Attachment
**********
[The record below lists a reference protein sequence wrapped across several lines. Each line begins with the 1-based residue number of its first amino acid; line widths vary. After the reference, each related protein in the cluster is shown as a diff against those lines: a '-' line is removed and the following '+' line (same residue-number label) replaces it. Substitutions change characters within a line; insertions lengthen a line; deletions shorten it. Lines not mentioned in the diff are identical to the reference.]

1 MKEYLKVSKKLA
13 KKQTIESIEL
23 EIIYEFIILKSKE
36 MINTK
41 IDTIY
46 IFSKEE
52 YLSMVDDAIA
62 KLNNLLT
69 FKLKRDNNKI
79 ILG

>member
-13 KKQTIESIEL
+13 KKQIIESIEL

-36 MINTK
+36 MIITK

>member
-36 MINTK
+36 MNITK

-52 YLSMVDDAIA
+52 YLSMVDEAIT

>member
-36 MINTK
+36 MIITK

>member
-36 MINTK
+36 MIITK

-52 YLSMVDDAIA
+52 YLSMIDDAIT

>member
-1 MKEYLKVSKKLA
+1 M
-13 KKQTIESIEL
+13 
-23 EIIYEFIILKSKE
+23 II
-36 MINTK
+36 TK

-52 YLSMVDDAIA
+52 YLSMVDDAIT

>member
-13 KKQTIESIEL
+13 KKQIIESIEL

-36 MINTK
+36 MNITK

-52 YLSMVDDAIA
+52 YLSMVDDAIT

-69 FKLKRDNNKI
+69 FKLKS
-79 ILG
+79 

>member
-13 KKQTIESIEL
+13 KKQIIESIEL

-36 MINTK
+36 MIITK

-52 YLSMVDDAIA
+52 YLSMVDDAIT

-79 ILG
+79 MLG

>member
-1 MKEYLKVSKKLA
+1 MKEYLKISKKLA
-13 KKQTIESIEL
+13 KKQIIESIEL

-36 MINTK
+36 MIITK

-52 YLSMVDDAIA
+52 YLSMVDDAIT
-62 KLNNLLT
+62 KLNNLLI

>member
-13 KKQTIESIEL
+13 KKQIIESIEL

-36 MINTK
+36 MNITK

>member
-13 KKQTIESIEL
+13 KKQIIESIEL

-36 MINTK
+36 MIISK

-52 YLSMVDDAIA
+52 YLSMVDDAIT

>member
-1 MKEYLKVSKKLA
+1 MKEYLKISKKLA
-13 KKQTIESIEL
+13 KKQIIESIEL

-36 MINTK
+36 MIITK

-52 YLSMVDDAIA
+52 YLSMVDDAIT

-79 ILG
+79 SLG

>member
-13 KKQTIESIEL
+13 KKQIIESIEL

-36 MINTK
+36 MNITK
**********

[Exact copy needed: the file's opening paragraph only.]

[The record below lists a reference protein sequence wrapped across several lines. Each line begins with the 1-based residue number of its first amino acid; line widths vary. After the reference, each related protein in the cluster is shown as a diff against those lines: a '-' line is removed and the following '+' line (same residue-number label) replaces it. Substitutions change characters within a line; insertions lengthen a line; deletions shorten it. Lines not mentioned in the diff are identical to the reference.]